Hello, and thanks for checking in.
I am looking forward to the semester ahead and hope you are, too. A crucial part of this course will be your participation in this blog. I hope that your posts, those by your colleagues, and the discussions that are generated will demonstrate that there are opportunities to think critically about images — the familiar and the strange — at every turn. As a result, the words that you write become part of the image’s history and the meaning that it holds, making you an agent in the creation of visual culture yourself.
This week, take the time to create an account and get familiar with the interface of WordPress. Make a comment on my post below, either about what I have written or share your initial thoughts about _Helvetica_, the movie we screened in class. You are welcome to start your own thread by posting an image or a link to an image that you find troubling, beautiful, complicated, or significant.
Throughout the semester you will post images that you come across in your daily lives that you want to talk about. Does the image have relevance to issues we have talked about in class? Does it help you to understand a concept we have explored in one of the readings? Did seeing the image stop you in your tracks, totally confuse, or confound you? You will also comment on the images that your colleagues submit and we’ll carry these conversations back into the classroom.
I’ll start things off with a photograph of myself making a photograph. Last summer I visited Drayton Hall, an historic property and former plantation outside of Charleston, South Carolina (http://www.draytonhall.org). I was on a guided tour and stepped away from the group to take a picture of the house’s facade, an example of Georgian architecture from the 18th century. The house sits at the edge of a green carpet, the surrounding landscape empty except for me and the house. The lack of activity creates a stillness that was probably rare in previous centuries when the house was a rice plantation, a staging ground for military campaigns, and a site of strip mining. Revisiting the photograph I’m struck by how small I appear in comparison to the house. That was by design, of course, as the house was meant to be a formidable presence in the landscape, demonstrating the sophistication, wealth, and power that its owners held within their community and over their slaves. Three hundred years later, however, I can confidently face off against the house, capturing its image with my camera. The picture functions in various ways for me: it is a souvenir, something to help me remember the day I visited the place and it serves as evidence that I have been to Drayton Hall. At the time I didn’t know I would be sharing it with anyone outside of my friends or family, but now it helps me to introduce several issues we will discus in class: how photographs function in society and how they can be interpreted; how visual representations can serve as emblems of social relationships and structures of power; and the ability for images to take on, and be invested with, different meanings at different times.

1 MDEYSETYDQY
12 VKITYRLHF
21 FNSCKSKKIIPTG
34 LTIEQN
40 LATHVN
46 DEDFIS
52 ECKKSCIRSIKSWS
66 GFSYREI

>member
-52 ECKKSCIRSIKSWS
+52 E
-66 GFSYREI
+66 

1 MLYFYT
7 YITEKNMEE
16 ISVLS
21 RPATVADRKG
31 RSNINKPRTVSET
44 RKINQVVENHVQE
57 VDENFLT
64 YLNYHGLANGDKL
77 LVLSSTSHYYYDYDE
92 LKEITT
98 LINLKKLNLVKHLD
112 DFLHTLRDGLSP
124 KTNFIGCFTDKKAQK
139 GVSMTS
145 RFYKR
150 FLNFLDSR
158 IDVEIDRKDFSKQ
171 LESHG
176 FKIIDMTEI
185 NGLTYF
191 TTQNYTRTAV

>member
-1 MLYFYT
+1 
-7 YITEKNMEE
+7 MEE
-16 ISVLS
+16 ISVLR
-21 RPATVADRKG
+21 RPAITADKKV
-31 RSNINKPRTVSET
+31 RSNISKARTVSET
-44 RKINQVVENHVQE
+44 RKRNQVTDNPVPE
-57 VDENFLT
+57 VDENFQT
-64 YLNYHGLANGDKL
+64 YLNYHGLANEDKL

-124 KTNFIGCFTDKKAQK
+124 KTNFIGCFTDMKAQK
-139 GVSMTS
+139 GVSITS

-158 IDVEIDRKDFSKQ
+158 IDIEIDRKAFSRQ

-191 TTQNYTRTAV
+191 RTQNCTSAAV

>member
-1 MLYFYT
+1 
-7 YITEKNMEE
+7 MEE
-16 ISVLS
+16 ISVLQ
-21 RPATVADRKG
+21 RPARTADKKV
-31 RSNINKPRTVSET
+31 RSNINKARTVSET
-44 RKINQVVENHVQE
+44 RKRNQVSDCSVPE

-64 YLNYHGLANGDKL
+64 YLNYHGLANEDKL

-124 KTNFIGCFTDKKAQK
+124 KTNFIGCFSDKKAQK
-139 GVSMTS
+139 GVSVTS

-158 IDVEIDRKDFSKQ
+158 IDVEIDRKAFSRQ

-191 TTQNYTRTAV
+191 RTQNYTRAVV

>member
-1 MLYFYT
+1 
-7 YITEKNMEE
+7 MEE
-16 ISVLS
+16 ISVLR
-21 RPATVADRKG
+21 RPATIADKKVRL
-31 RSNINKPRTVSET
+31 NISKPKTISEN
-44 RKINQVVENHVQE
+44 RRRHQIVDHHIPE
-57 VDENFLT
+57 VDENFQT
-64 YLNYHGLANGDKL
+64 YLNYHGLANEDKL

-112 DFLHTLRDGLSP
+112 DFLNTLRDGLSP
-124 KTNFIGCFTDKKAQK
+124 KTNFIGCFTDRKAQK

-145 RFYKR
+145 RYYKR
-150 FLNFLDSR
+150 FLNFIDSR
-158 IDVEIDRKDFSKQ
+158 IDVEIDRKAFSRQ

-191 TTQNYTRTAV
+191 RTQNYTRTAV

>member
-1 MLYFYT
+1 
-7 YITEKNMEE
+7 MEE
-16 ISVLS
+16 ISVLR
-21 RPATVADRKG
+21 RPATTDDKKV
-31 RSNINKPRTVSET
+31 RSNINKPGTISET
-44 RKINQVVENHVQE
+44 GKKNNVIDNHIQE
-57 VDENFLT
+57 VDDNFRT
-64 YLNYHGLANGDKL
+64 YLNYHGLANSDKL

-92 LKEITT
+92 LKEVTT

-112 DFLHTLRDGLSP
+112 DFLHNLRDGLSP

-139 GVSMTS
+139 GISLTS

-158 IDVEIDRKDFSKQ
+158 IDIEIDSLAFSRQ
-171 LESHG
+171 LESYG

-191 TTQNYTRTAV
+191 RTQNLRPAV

I’ll see you on Wednesday.